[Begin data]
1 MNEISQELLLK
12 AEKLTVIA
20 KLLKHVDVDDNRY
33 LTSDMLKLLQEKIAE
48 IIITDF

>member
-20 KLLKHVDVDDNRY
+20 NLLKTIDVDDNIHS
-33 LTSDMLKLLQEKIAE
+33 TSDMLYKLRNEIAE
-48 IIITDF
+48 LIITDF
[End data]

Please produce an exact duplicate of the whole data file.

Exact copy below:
1 MNEISQELLLK
12 AEKLTVIA
20 KLLKHVDVDDNRY
33 LTSDMLKLLQEKIAE
48 IIITDF

>member
-20 KLLKHVDVDDNRY
+20 NLLKTIDVDDNIHS
-33 LTSDMLKLLQEKIAE
+33 TSDMLYKLRNEIAE
-48 IIITDF
+48 LIITDF